8 Replacements for Google Notebook 5 Sites Where You Can Sell Your Photos 7 Tools to Find Someone Online 19 Entrepreneurship Websites Worth Checking Out 50 Businesses You Can Start In Your Spare Time

    Trending in Featured

    1 8 Replacements for Google Notebook 2 22 Tips for Effective Deadlines 3 How to Get out of a Rut: 12 Useful Ways to Get Unstuck 4 15 Ways to Cultivate Lifelong Learning for a Sharper Brain 5 How to Get Promoted When You Feel Stuck in Your Current Position

    Read Next

    Advertising
    Advertising
    Advertising

    Last Updated on May 14, 2019

    8 Replacements for Google Notebook

    8 Replacements for Google Notebook

    Exploring alternatives to Google Notebook? There are more than a few ‘notebooks’ available online these days, although choosing the right one will likely depend on just what you use Google Notebook for.

    1. Zoho Notebook
      If you want to stick with something as close to Google Notebook as possible, Zoho Notebook may just be your best bet. The user interface has some significant changes, but in general, Zoho Notebook has pretty similar features. There is even a Firefox plugin that allows you to highlight content and drop it into your Notebook. You can go a bit further, though, dropping in any spreadsheets or documents you have in Zoho, as well as some applications and all websites — to the point that you can control a desktop remotely if you pare it with something like Zoho Meeting.
    2. Evernote
      The features that Evernote brings to the table are pretty great. In addition to allowing you to capture parts of a website, Evernote has a desktop search tool mobil versions (iPhone and Windows Mobile). It even has an API, if you’ve got any features in mind not currently available. Evernote offers 40 MB for free accounts — if you’ll need more, the premium version is priced at $5 per month or $45 per year. Encryption, size and whether you’ll see ads seem to be the main differences between the free and premium versions.
    3. Net Notes
      If the major allure for Google Notebooks lays in the Firefox extension, Net Notes might be a good alternative. It’s a Firefox extension that allows you to save notes on websites in your bookmarks. You can toggle the Net Notes sidebar and access your notes as you browse. You can also tag websites. Net Notes works with Mozilla Weave if you need to access your notes from multiple computers.
    4. i-Lighter
      You can highlight and save information from any website while you’re browsing with i-Lighter. You can also add notes to your i-Lighted information, as well as email it or send the information to be posted to your blog or Twitter account. Your notes are saved in a notebook on your computer — but they’re also synchronized to the iLighter website. You can log in to the site from any computer.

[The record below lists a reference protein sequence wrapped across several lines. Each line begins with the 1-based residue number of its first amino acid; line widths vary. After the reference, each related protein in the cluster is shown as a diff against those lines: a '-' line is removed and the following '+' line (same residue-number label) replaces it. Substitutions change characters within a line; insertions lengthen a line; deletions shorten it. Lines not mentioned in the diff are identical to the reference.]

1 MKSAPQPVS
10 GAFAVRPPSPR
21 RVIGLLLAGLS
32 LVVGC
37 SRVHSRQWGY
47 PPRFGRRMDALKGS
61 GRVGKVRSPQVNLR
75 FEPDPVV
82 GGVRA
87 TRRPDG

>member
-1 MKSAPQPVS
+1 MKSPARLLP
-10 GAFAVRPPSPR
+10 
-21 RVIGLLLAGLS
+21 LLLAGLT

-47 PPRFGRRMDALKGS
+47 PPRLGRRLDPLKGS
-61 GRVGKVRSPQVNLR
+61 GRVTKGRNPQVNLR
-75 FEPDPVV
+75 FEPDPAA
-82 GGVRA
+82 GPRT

5. Clipmarks
      For those browsers interested in sharing what they find with others, Clipmarks provides a tool to select clips of text, images and video and share them with friends. You can easily syndicate your finds to a whole list of sites such as Facebook, Twitter and Digg. You can also easily review your past clips and use them as references through Clipmarks’ website.
    6. UberNote
      If you can think of a way to send notes to UberNote, it can handle it. You can clip material while browsing, email, IM, text message or even visit the UberNote sites to add notes to the information you have saved. You can organize your notes, tag them and even add checkboxes if you want to turn a note into some sort of task list. You can drag and drop information between notes in order to manage them.
    7. iLeonardo
      iLeonardo treats research as a social concern. You can create a notebook on iLeonardo on a particular topic, collecting information online. You can also access other people’s notebooks. It may not necessarily take the place of Google Notebook — I’m pretty sure my notes on some subjects are cryptic — but it’s a pretty cool tool. You can keep notebooks private if you like the interface but don’t want to share a particular project. iLeonardo does allow you to follow fellow notetakers and receive the information they find on a particular topic.
    8. Zotero
      Another Firefox extension, Zotero started life as a citation management tool targeted towards academic researchers. However, it offers notetaking tools, as well as a way to save files to your notebook. If you do a lot of writing in Microsoft Word or Open Office, Zotero might be the tool for you — it’s integrated with both word processing software to allow you to easily move your notes over, as well as several blogging options. Zotero’s interface is also available in more than 30 languages.

    I’ve been relying on Google Notebook as a catch-all for blog post ideas — being able to just highlight information and save it is a great tool for a blogger.

    Advertising

    In replacing it, though, I’m starting to lean towards Evernote. I’ve found it handles pretty much everything I want, especially with the voice recording feature. I’m planning to keep trying things out for a while yet — I’m sticking with Google Notebook until the Firefox extension quits working — and if you have any recommendations that I missed when I put together this list, I’d love to hear them — just leave a comment!

    Advertising

    Advertising

    Read Next